Staff training key to a digital NHS future

HEALTHCARE staff should be trained in emerging technologies such as genomics, digital medicine and artificial intelligence to ensure the NHS is equipped for the challenges of the 21st century.

That is one of the key messages of the Topol Review which looks at the role of technology in the future of NHS care.

The report states that, within 20 years, 90 per cent of all jobs in the NHS will require some element of digital skills and staff will need “digital and genomics literacy”.

The increased use of technology is not intended to replace healthcare professionals, it states, but will “enhance them” and free up more time to care for patients. In a digital future, processes such as diagnostics will be faster and patients in turn will be "empowered to participate more fully in their own care".

The UK, the review adds, has the potential to become a world leader in these technologies but it admits the greatest challenge will be achieving a "culture shift in learning and innovation, with a willingness to embrace technology for system-wide improvement".

The independent review was commissioned by former health secretary Jeremy Hunt and was led by California-based cardiologist, geneticist, and digital medicine expert Dr Eric Topol.

It proposes three principles to support the deployment of digital healthcare technologies throughout the NHS:

  1. Patients need to be included as partners and informed about health technologies, with a particular focus on vulnerable/marginalised groups to ensure equitable access.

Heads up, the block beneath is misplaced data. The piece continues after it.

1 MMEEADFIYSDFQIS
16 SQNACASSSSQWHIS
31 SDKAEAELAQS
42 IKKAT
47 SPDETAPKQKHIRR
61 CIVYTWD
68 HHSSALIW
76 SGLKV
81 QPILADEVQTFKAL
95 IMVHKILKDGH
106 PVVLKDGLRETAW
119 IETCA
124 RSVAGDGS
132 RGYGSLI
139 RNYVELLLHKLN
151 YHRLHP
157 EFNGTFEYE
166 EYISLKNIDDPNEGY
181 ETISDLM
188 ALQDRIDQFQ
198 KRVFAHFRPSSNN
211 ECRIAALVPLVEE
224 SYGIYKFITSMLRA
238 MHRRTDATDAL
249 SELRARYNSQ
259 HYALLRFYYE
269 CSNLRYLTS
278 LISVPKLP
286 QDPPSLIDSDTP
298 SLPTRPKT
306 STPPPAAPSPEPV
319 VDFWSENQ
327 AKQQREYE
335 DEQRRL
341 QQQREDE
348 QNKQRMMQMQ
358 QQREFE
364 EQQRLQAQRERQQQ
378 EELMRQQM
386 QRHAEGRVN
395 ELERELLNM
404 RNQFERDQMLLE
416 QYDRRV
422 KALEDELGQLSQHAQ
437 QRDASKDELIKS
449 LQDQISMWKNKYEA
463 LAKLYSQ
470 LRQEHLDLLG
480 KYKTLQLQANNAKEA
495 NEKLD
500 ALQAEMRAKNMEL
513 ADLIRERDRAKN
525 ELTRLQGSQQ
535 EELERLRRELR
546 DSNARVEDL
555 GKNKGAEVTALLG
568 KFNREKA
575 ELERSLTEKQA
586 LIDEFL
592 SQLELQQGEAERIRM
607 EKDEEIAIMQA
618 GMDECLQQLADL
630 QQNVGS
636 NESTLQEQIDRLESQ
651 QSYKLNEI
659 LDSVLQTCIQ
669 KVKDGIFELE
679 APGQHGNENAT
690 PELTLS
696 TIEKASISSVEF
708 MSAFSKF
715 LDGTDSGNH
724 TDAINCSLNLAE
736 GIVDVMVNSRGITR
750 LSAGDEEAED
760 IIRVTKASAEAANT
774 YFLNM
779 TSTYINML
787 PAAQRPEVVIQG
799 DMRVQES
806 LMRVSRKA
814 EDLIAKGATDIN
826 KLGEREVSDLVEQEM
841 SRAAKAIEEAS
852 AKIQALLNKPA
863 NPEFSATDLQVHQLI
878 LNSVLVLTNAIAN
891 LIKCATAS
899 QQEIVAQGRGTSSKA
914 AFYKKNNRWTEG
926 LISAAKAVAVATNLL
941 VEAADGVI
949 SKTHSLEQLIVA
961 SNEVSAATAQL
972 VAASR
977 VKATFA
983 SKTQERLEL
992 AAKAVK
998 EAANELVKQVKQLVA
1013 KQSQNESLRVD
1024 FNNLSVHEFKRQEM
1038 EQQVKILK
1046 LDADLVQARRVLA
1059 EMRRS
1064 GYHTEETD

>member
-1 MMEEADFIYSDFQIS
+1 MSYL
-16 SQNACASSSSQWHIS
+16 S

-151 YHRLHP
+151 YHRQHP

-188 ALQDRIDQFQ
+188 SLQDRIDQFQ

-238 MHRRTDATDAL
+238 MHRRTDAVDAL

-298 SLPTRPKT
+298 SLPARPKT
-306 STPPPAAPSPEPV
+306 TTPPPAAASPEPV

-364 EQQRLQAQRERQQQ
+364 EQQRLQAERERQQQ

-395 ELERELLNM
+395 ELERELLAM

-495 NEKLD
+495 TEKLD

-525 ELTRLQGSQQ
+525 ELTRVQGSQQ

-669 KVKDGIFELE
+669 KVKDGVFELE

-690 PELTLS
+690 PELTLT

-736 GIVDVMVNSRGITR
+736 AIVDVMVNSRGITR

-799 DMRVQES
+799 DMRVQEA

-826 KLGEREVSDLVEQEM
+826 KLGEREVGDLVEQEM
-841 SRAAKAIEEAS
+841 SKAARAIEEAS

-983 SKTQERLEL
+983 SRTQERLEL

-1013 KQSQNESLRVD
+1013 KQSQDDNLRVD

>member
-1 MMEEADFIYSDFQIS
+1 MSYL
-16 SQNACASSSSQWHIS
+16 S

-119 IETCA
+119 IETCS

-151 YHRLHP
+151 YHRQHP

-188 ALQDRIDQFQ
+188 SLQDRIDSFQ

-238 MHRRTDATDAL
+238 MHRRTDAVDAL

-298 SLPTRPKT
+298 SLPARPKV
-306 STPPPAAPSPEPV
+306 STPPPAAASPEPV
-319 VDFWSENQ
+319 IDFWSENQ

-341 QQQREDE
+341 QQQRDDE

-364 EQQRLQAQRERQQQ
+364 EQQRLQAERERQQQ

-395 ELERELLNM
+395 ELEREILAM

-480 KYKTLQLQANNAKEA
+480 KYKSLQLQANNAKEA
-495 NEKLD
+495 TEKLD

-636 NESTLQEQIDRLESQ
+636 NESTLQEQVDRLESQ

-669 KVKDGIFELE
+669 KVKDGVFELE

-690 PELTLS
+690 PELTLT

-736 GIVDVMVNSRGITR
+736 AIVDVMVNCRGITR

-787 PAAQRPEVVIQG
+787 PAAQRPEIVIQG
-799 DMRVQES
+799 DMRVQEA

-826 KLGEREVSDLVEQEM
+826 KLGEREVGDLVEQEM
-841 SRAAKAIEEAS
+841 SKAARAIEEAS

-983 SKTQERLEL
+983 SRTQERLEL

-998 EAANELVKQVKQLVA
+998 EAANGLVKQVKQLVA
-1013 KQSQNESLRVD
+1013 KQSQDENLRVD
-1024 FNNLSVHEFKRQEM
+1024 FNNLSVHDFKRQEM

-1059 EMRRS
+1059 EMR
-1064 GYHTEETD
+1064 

2. The healthcare workforce needs expertise and guidance to evaluate new technologies, using processes grounded in real-world evidence.
  3. The gift of time: wherever possible the adoption of new technologies should enable staff to gain more time to care, promoting deeper interaction with patients.

It concludes: "The Review has shown that opportunities afforded by the promise of genomics and digital technologies to prevent disease, predict the most efficacious treatments, deliver personalised care and invite active participation in wellbeing and support self-management must not be missed.

"The widespread adoption of these technologies has considerable potential to deliver service improvement, markedly improve productivity and the accuracy of diagnoses, and help to ensure a sustainable NHS."

The review has been welcomed by health and social care secretary Matt Hancock who has been pushing for digital innovation in the health service, most recently banning the purchase of new fax machines and calling for email to replace pen and paper.

He emphasised the importance of leadership in pushing ahead with the digital agenda and announced plans to have a chief information officer or a chief clinical information officer on the board of every local NHS organisation within the next three years. This will be supported by the launch of the Topol programme for digital healthcare fellowships, designed to train future digital leaders.

Link: The Topol Review - topol.hee.nhs.uk/